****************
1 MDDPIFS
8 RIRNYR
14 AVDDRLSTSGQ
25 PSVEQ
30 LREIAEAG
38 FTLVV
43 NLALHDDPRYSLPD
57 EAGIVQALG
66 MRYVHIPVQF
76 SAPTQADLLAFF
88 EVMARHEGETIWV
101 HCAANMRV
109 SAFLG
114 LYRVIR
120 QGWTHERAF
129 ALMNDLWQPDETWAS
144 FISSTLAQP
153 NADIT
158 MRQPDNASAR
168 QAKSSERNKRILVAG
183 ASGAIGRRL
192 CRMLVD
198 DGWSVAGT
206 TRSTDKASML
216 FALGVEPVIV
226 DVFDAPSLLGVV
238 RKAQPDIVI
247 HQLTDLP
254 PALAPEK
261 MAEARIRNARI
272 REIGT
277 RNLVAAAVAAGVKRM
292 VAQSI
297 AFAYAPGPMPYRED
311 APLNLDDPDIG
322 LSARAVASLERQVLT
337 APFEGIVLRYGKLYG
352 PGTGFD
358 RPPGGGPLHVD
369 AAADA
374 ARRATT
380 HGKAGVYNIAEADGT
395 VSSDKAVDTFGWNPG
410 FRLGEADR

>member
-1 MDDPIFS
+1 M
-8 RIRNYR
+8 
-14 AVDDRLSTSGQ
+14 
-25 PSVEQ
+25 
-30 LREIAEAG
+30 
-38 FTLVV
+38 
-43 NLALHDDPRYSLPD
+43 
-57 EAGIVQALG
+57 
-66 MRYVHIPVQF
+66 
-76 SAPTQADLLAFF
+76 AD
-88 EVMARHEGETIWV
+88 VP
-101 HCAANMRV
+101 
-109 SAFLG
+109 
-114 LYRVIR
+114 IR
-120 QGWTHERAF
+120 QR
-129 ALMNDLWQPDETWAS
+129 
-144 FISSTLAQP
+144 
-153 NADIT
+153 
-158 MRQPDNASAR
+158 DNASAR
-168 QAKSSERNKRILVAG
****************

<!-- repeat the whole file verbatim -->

1 MDDPIFS
8 RIRNYR
14 AVDDRLSTSGQ
25 PSVEQ
30 LREIAEAG
38 FTLVV
43 NLALHDDPRYSLPD
57 EAGIVQALG
66 MRYVHIPVQF
76 SAPTQADLLAFF
88 EVMARHEGETIWV
101 HCAANMRV
109 SAFLG
114 LYRVIR
120 QGWTHERAF
129 ALMNDLWQPDETWAS
144 FISSTLAQP
153 NADIT
158 MRQPDNASAR
168 QAKSSERNKRILVAG
183 ASGAIGRRL
192 CRMLVD
198 DGWSVAGT
206 TRSTDKASML
216 FALGVEPVIV
226 DVFDAPSLLGVV
238 RKAQPDIVI
247 HQLTDLP
254 PALAPEK
261 MAEARIRNARI
272 REIGT
277 RNLVAAAVAAGVKRM
292 VAQSI
297 AFAYAPGPMPYRED
311 APLNLDDPDIG
322 LSARAVASLERQVLT
337 APFEGIVLRYGKLYG
352 PGTGFD
358 RPPGGGPLHVD
369 AAADA
374 ARRATT
380 HGKAGVYNIAEADGT
395 VSSDKAVDTFGWNPG
410 FRLGEADR

>member
-1 MDDPIFS
+1 M
-8 RIRNYR
+8 
-14 AVDDRLSTSGQ
+14 
-25 PSVEQ
+25 
-30 LREIAEAG
+30 
-38 FTLVV
+38 
-43 NLALHDDPRYSLPD
+43 
-57 EAGIVQALG
+57 
-66 MRYVHIPVQF
+66 
-76 SAPTQADLLAFF
+76 AD
-88 EVMARHEGETIWV
+88 VP
-101 HCAANMRV
+101 
-109 SAFLG
+109 
-114 LYRVIR
+114 IR
-120 QGWTHERAF
+120 QR
-129 ALMNDLWQPDETWAS
+129 
-144 FISSTLAQP
+144 
-153 NADIT
+153 
-158 MRQPDNASAR
+158 DNASAR
-168 QAKSSERNKRILVAG